Yesterday, a new global medicines patent database, the Patent Information Initiative for Medicines (Pat-INFORMED), was launched by WIPO and the International Federation of Pharmaceutical Manufacturers & Associations (IFPMA).
Pat-INFORMED is designed to help procurement agencies better understand the global patent status of medicines, for example to anticipate generic launch and to design tenders. It includes a free open access database of patent information, and a platform where procurement agencies can make direct enquiries to companies. This is already happening in many countries. For example, in the UK, the Commercial Medicines Unit asks brand owners about the patents that cover their products, and uses this to determine when to publish competitive tenders or to design tenders to take these patents into account. The patient access schemes liaison unit (PASLU), set up by NICE, also asks companies for information on expiry dates of relevant UK/ EU patents and Supplementary Protection Certificates (SPC) as part of the documentation required to negotiate patient access schemes.
Pat-INFORMED intends to assist such discussions and expand them to countries where these questions are not asked as a matter of course. As IFPMA’s press release explains:
“While information about patent applications and grants reside in the public domain, resources that directly link patents to medicines already on the market are scarce and limited. Tools that directly link granted patents to medicines are only available publicly in certain countries (e.g. the USA’s ‘Orange Book’) or through private third-party databases. Pat-INFORMED aims to help close these gaps and make patent research easier, faster and more accessible to a wider array of health workers.”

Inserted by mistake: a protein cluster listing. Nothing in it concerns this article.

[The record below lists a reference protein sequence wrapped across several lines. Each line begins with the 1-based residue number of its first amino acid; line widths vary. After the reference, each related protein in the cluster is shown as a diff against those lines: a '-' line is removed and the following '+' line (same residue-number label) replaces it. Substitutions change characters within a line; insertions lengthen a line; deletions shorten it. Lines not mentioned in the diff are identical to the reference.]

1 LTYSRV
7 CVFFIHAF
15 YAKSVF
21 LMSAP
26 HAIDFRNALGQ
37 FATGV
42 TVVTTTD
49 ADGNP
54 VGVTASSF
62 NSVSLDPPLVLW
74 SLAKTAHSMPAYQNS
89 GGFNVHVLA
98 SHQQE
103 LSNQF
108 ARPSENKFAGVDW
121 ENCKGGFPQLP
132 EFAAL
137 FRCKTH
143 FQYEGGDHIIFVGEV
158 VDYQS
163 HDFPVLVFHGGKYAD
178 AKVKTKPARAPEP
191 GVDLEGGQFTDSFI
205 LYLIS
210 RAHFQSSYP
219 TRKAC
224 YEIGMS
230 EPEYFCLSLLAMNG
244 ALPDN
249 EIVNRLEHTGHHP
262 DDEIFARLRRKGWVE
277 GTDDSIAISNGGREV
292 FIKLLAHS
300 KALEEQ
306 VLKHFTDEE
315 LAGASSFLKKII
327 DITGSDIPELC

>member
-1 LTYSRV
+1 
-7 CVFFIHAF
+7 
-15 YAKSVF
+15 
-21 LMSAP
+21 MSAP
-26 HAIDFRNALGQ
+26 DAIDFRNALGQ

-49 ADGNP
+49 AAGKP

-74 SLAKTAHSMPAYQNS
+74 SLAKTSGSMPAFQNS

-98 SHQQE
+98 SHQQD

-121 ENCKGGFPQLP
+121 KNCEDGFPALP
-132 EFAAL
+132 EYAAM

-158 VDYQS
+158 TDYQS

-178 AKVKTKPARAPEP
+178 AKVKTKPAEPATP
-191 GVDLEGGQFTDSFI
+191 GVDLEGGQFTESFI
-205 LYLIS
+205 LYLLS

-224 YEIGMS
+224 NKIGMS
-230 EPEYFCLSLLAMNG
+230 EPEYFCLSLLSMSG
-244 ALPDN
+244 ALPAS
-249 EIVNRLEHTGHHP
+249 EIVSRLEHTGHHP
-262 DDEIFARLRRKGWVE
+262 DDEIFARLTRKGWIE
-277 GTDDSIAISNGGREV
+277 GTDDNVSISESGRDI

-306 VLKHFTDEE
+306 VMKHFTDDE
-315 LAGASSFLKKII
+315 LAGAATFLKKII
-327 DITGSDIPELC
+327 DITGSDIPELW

The database currently includes patent information on small molecule drugs in certain therapy areas (oncology, hepatitis C, cardiovascular, HIV, diabetes, and respiratory), together with any products on the WHO Essential Medicines List that are not within these therapy areas. It covers a total of 169 INNs. However, it is likely that procurement bodies will still need to carry out further checks, for example for information on SPCs or pending applications. In its second phase, the initiative will extend to all therapeutic areas and explore the inclusion of complex therapeutics.